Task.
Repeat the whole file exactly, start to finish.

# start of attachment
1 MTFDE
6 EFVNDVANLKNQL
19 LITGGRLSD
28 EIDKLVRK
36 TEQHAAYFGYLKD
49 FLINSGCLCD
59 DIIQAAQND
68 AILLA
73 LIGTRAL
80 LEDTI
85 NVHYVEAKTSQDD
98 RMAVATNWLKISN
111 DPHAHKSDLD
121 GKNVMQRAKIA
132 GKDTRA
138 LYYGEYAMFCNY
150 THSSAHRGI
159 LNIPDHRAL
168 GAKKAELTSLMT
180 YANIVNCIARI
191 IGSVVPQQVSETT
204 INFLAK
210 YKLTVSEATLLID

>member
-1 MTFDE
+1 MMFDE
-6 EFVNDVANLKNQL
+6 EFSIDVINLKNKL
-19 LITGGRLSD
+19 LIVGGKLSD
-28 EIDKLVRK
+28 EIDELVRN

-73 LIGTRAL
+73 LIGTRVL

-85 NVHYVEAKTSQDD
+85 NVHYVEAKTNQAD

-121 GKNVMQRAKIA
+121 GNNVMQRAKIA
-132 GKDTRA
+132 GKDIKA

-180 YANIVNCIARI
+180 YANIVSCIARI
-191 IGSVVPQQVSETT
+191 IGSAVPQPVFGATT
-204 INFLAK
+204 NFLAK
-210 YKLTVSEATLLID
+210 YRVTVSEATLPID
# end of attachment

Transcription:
1 MTFDE
6 EFVNDVANLKNQL
19 LITGGRLSD
28 EIDKLVRK
36 TEQHAAYFGYLKD
49 FLINSGCLCD
59 DIIQAAQND
68 AILLA
73 LIGTRAL
80 LEDTI
85 NVHYVEAKTSQDD
98 RMAVATNWLKISN
111 DPHAHKSDLD
121 GKNVMQRAKIA
132 GKDTRA
138 LYYGEYAMFCNY
150 THSSAHRGI
159 LNIPDHRAL
168 GAKKAELTSLMT
180 YANIVNCIARI
191 IGSVVPQQVSETT
204 INFLAK
210 YKLTVSEATLLID

>member
-1 MTFDE
+1 MMFDE
-6 EFVNDVANLKNQL
+6 EFSIDVINLKNKL
-19 LITGGRLSD
+19 LIVGGKLSD
-28 EIDKLVRK
+28 EIDELVRN

-73 LIGTRAL
+73 LIGTRVL

-85 NVHYVEAKTSQDD
+85 NVHYVEAKTNQAD

-121 GKNVMQRAKIA
+121 GNNVMQRAKIA
-132 GKDTRA
+132 GKDIKA

-180 YANIVNCIARI
+180 YANIVSCIARI
-191 IGSVVPQQVSETT
+191 IGSAVPQPVFGATT
-204 INFLAK
+204 NFLAK
-210 YKLTVSEATLLID
+210 YRVTVSEATLPID